In theory, each individual GM fish could be tested to ensure it was triploid before being released, a procedure already established in some situations with the grass carp in the United States (Benfey, 7/9; Kapuscinski, 22/9). Chevassus (11/9), however, pointed out that it is possible to test for triploidy but not for sterility and that in some species, although not in salmonids, a few or large number of triploid individuals may in fact be fertile. Muir (6/9) also argued that it is actually hard to quantify how successful a sterilization technique such as triploidization may be if the true probability of failure is very low (e.g. one in a million), because, to reliably quantify it, an extremely large number of fish, more than normally tested, may be required.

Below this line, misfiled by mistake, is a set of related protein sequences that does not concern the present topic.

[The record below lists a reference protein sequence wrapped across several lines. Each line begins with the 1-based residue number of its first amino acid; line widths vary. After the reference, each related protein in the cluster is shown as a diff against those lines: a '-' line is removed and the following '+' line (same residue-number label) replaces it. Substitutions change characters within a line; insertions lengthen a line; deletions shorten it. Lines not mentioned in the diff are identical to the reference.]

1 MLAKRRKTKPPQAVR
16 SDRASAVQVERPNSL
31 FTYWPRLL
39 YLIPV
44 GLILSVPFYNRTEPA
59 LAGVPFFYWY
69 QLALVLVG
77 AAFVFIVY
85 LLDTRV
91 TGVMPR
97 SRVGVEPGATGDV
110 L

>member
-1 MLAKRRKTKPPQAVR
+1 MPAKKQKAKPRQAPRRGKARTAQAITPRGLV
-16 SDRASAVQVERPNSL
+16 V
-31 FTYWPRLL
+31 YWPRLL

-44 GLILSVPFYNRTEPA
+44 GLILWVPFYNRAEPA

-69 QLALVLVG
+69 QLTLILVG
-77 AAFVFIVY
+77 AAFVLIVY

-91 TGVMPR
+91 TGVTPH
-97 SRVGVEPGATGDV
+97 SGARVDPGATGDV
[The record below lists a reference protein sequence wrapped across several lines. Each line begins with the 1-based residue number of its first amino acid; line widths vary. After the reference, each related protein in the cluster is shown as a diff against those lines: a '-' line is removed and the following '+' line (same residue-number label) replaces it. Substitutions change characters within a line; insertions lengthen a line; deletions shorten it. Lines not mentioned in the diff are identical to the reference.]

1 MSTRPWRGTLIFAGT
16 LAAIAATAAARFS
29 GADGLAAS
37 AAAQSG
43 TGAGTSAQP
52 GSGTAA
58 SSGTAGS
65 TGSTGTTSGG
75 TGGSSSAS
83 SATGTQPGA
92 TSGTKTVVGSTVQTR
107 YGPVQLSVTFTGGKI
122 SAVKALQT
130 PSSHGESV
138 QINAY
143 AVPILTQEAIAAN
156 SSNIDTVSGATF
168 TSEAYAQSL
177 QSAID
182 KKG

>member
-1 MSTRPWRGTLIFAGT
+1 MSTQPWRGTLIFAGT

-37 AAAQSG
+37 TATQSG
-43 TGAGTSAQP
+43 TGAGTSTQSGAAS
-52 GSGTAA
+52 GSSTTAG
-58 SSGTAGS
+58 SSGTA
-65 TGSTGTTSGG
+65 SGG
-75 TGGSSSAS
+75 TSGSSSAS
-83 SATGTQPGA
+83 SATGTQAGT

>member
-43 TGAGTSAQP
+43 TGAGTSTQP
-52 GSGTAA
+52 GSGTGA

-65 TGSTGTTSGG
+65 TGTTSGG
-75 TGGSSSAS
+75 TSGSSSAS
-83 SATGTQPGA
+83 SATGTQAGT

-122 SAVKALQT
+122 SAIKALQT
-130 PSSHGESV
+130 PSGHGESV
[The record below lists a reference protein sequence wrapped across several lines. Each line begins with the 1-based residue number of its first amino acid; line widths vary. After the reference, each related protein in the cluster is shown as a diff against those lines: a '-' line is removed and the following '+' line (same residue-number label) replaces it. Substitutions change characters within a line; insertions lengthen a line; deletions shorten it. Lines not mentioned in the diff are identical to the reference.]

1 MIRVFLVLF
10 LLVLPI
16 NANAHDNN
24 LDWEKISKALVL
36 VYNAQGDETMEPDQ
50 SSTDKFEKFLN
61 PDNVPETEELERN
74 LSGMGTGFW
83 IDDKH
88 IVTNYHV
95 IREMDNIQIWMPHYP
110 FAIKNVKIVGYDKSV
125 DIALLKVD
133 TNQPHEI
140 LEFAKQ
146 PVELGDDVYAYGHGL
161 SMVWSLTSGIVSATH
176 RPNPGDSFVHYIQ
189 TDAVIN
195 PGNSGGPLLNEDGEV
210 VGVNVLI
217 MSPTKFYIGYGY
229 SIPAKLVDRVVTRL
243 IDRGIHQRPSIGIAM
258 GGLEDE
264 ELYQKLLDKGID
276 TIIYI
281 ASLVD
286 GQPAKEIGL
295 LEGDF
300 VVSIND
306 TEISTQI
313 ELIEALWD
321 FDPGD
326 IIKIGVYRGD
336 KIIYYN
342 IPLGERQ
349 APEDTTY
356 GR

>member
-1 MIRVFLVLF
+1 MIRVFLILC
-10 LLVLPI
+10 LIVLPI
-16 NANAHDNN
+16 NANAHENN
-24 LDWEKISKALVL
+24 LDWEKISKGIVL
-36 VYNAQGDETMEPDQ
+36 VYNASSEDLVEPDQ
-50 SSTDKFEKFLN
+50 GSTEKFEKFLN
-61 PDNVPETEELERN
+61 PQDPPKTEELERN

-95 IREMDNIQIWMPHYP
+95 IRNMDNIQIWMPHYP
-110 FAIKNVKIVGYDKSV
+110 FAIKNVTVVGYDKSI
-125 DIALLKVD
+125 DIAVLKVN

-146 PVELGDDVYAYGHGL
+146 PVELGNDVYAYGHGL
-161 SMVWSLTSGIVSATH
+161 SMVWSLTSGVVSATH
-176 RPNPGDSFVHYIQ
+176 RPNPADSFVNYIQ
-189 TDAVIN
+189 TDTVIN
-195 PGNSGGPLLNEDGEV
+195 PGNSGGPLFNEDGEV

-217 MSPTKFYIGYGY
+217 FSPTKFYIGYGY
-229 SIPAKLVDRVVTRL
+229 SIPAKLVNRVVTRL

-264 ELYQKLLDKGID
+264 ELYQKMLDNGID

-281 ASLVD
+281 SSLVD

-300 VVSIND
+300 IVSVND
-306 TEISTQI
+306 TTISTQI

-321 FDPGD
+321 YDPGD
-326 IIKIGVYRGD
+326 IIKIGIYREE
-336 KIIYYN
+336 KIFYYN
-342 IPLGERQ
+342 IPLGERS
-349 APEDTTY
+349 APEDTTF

Muir (11/9) also pointed out that even though triploid males might be sterile they may still mate with fertile females of the wild species, thus interfering with reproduction and breeding of the wild population. To avoid this potential problem, he thus proposed that GM fish, in addition to being made triploid, should also be sex-reversed so that only females be grown. Mork (11/9) reported that a Working Group on the Application of Genetics in Fisheries and Mariculture, belonging to the Mariculture Committee of the International Council for the Exploration of the Sea, had considered the issue of triploidization at various times throughout the 1990s. An impetus for this work was the finding that some previously triploid Pacific oysters (Crassostrea gigas) introduced to the east coast of the United States reverted back to the diploid state. Their conclusion in a 1995 report was that “no current mass triploidization/sterilization technique is guaranteed 100 percent effective”.